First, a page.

Thursday, 9 June 2016

Thoughts on the Pound and the Stockmarkets ahead of the EU Referendum

Firstly, the Pound FEX rates simply aren't "collapsing" either against the USD or the EUR in the way ‪the "Remain" side‬ said they would & according them "are"; the stockmarket is reasonably OK too with normal ups/downs. There are lots of economic problems in the world, of course, but my view is that the UK is performing tolerably well and certainly pretty favorably compared to our friends in the Eurozone. Check for yourself. Discount the "propaganda" which purports to tell you a Leave vote will result in disaster, being spewed out incessantly by "Remain".

The markets do not lie - the markets are ultimately interested in only one thing, ensuring that the "bets" made by market players result in net positive results for them (i.e. "profits").

The USD is being bolstered by the recent positive effects of fracking in the US for that country's domestic energy availability, the EUR is being maintained at a reasonably stable level only by the "magic"/skill of the current President of the ECB, Mario Draghi; it certainly isn't happening because of the underlying strength of most of the Eurozone economies, as even some of its major economies (Italy, Spain and France for example) are perilously close to disaster, even if a couple are perhaps headed more or less in the right direction.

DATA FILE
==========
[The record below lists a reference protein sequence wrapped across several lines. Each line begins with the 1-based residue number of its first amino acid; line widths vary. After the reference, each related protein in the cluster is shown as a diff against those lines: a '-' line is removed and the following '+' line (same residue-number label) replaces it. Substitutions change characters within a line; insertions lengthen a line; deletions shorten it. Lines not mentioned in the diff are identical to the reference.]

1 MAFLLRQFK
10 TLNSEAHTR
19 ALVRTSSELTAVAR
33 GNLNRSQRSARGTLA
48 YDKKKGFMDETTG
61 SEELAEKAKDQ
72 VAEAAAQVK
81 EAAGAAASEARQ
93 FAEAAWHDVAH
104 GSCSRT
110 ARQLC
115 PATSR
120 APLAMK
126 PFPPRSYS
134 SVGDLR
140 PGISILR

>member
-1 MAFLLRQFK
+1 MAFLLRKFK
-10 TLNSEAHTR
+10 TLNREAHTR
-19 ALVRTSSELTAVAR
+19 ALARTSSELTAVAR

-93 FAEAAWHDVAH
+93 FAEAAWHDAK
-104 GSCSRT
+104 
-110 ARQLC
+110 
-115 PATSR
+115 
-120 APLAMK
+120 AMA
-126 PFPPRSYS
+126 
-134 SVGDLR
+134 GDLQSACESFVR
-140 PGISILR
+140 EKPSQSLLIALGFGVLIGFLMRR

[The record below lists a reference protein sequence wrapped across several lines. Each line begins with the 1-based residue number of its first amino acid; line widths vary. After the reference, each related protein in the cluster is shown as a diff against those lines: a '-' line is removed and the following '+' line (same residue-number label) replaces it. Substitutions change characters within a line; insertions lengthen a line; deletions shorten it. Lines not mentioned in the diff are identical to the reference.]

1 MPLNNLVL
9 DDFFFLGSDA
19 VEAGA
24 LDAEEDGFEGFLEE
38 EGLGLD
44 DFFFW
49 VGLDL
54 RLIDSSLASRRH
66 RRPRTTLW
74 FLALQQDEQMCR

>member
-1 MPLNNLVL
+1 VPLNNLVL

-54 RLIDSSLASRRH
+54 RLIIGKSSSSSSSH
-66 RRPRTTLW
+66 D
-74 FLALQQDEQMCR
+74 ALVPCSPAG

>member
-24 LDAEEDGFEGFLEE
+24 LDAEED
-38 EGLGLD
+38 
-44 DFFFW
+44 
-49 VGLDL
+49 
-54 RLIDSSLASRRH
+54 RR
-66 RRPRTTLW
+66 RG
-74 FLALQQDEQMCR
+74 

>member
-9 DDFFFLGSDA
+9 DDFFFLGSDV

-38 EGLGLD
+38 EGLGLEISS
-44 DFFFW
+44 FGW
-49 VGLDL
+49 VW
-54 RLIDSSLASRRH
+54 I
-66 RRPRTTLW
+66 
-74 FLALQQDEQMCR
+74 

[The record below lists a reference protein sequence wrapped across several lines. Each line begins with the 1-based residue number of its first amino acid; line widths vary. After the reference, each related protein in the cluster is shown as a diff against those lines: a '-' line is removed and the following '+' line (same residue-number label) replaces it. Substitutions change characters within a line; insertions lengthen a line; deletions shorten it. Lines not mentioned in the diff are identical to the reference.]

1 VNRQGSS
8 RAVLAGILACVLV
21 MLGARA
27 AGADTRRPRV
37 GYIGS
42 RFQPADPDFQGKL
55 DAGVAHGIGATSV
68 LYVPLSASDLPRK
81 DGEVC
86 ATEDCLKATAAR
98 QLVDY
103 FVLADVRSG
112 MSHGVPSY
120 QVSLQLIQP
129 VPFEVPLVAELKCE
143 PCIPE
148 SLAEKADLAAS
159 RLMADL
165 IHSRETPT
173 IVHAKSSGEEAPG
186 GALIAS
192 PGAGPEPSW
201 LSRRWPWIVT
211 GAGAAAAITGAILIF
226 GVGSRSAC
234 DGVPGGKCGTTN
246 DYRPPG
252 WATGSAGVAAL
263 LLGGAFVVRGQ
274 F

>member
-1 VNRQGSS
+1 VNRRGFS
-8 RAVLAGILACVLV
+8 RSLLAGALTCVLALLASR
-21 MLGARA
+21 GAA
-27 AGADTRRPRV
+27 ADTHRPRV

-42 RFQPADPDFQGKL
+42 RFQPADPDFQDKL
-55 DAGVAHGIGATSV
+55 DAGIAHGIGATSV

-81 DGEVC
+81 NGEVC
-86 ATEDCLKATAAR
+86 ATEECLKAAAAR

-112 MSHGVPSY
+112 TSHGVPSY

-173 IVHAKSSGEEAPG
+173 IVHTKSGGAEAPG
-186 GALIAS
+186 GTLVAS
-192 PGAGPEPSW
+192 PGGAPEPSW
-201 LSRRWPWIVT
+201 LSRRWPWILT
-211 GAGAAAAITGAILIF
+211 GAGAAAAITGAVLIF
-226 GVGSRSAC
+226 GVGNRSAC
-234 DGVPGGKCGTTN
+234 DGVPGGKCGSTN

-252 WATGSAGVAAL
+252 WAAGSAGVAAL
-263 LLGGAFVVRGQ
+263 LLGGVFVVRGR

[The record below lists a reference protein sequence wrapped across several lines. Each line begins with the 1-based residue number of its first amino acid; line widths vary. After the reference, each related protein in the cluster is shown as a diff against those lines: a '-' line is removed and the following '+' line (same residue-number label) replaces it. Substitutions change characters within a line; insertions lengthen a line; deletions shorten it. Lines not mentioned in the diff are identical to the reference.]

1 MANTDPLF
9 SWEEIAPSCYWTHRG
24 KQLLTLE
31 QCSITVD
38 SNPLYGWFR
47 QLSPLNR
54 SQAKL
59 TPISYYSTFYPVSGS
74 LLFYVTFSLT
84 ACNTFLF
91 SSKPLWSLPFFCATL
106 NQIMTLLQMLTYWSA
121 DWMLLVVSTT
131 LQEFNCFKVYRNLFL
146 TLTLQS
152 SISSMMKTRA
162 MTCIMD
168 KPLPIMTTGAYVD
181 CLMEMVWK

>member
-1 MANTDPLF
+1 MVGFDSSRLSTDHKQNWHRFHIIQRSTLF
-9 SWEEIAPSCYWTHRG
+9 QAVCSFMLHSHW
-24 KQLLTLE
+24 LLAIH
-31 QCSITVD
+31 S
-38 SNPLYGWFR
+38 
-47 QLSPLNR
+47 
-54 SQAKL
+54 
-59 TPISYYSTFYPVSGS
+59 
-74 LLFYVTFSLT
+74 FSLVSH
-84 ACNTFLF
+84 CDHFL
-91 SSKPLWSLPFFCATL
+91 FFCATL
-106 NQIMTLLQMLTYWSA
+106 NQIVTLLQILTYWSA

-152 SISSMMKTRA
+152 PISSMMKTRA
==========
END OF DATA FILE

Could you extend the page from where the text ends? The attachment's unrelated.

However you plan to vote in the EU referendum being held in the UK on 23rd June, don't be scared into a choice to Remain based on this highly prejudiced (aka 'false') economic data. If Remain is your choice, fine, but don't pretend that whether we remain or ‪Leave‬ will result in "economic disaster" either way. As someone who broadly favours ‪Leave‬, I make no claims of "disaster" flowing from a decision to remain, if that's what happens. My view is that after a relatively brief negative "glitch" should we ‪decide to Leave‬, that in the longer term the UK, and the rest of the EU if it learns the correct lessons, will benefit.